Is this going to kill me?

When a person hears they have cancer, the number one question often is whether or not the cancer will be deadly. Your doctor can give you a better idea of whether your prostate cancer is likely curable or if it is something that you will need to live with for the remainder of your life.

That opinion will be based on factors related to the cancer aggressiveness and your health. Prostate cancer aggressiveness is judged by the Gleason score, the PSA level, and whether the cancer is all in the prostate or has moved to lymph nodes, other organs, or bones.

In most cases, cancer that is all in the prostate is cancer that we hope can be cured. In many cases, cancer that has spread to bones or other organs is usually not curable. However, the details matter and only your doctor can really give you a good guess as to how things will go for you.

Remember that your doctor is always just making their best guess. No one knows exactly what will happen in the future, and cancer surprises even the most well-trained and experienced doctors. Just know that this is a really important question to ask for most patients, and you should not feel stressed or embarrassed if this is something that you want to know.

Also, know that many men with incurable prostate cancer live for years, and sometimes decades, with their cancer. So, no matter what the answer is, it is important to look to the future with optimism and resolve to live well, whether you are living with or after a diagnosis of prostate cancer.

Is there a cure?

It is important to ask your doctor whether your prostate cancer may be curable or not. The doctor’s opinion about whether the cancer may be curable or not is based on factors related to the cancer's aggressiveness.

Prostate cancer aggressiveness is judged by the Gleason score, the PSA level, and whether the cancer is all in the prostate or has moved to lymph nodes, other organs, or bones. In most cases, cancer that is all in the prostate is cancer that we hope can be cured.

In many cases, cancer that has spread to bones or other organs may not be curable. However, the details matter and only your doctor can really give you a good guess as to how things will go for you.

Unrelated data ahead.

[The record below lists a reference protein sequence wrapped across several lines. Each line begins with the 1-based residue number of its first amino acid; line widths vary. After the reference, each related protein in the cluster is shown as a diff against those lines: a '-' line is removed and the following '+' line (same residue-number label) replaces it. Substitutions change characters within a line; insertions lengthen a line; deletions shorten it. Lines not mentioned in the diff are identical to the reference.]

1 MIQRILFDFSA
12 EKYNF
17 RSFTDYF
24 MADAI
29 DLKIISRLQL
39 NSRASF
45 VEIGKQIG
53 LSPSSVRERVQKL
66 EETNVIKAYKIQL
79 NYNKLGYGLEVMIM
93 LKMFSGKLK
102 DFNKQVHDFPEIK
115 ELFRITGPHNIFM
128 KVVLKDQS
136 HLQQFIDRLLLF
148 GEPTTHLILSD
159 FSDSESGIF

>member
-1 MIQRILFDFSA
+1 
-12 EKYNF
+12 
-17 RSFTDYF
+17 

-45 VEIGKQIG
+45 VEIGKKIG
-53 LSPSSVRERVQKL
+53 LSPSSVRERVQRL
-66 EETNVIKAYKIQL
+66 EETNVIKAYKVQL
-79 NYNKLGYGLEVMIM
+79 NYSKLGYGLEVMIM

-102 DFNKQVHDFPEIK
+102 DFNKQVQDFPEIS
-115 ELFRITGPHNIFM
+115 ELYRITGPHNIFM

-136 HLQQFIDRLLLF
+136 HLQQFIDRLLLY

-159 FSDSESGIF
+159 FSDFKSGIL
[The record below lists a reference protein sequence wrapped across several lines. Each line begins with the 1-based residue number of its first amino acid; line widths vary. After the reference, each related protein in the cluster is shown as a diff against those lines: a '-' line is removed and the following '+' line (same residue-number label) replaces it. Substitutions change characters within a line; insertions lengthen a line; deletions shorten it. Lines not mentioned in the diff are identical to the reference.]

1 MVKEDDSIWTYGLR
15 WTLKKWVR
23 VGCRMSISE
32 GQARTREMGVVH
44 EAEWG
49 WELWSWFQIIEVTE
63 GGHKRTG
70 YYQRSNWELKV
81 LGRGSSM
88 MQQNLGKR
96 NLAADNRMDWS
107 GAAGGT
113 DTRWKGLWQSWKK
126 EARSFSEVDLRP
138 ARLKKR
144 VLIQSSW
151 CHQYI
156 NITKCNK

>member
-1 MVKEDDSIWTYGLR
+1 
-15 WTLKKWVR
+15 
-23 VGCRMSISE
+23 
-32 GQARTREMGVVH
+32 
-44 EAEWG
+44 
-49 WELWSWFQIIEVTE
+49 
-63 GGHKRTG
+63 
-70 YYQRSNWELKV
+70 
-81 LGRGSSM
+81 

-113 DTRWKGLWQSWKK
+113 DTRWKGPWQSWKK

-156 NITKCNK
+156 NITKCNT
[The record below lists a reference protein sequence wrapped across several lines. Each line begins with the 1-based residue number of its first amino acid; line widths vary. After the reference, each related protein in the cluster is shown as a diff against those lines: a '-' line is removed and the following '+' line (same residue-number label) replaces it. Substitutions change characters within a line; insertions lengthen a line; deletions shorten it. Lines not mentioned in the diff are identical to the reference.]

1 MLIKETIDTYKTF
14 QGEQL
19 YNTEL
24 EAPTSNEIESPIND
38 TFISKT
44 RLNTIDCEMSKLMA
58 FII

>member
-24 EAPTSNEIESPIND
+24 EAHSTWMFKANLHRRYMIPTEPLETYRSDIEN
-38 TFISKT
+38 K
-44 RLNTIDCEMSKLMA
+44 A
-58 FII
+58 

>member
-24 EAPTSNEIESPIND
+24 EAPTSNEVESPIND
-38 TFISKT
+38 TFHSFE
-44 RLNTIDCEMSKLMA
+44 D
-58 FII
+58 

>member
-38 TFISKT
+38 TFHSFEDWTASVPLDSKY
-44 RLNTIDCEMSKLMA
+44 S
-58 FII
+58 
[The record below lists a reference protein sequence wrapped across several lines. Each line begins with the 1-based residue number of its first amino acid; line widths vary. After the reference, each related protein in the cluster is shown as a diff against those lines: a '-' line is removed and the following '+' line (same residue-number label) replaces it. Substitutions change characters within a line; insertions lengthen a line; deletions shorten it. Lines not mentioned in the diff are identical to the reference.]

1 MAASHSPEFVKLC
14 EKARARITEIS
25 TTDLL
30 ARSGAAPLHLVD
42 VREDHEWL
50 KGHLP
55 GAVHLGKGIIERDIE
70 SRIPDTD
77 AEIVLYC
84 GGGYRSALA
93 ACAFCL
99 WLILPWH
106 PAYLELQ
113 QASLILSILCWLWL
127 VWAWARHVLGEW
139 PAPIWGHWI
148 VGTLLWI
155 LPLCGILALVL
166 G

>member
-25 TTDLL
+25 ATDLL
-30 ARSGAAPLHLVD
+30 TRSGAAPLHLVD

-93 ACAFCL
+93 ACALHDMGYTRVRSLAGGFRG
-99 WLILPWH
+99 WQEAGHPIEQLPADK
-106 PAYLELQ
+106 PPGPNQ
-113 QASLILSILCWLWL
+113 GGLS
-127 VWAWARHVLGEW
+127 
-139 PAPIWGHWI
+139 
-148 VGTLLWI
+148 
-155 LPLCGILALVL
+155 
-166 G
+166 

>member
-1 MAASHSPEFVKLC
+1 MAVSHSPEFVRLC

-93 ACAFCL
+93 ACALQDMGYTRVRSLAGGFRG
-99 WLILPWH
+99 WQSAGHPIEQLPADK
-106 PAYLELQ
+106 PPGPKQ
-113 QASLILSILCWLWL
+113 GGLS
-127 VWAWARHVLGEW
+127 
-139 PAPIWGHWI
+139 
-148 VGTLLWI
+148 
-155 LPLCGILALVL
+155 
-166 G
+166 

Is there anything we can do to treat metastatic prostate cancer?

Patients with metastatic prostate cancer can absolutely be treated, and in many cases, they can live for years. T

reatment for cancer that has spread outside of the prostate (metastasized) is usually medical therapy given by injection, pills, or infusion. In many cases, doctors use combinations of medical therapies to get the strongest effect against the cancer without causing many more symptoms for the patient (and in many cases improving symptoms for the patient!).

Besides using medicines directed at controlling the cancer, your doctor may recommend medicines for pain control, medicines to help your bowels keep moving, or medicines to help with hot flashes, or mood changes if these symptoms are affecting you.

Finally, doctors often recommend radiation treatment to the prostate gland or areas of prostate cancer in the bones that are causing pain in addition to medical therapies.

To know what the right combination is for you, you will need to talk with your doctor. But know that prostate cancer that has metastasized can be treated, and you can feel well, if not better, during treatment.

Am I going to be in pain?

Pain is one of the scariest things to think about when you have a diagnosis of cancer. Of all cancers, prostate cancer has a reputation for spreading to bones, which can be a cause of bone pain for some patients.

Although prostate cancer can cause pain, you should know that doctors have many ways to treat pain that can cause it to be well controlled so that you can live without being limited by pain.

In many cases, doctors can recommend targeted radiation to be given to areas in the bone where cancer is causing pain. This improves pain control for a majority of patients. In combination with this, or when radiation is not possible, doctors often recommend pain medications that can be very helpful in reducing pain. These medicines can be used on an as-needed basis, or if the pain is more severe, can be scheduled to be used two or three times a day around the clock with plans to take additional as-needed doses of pain medications if pain is worse at certain times.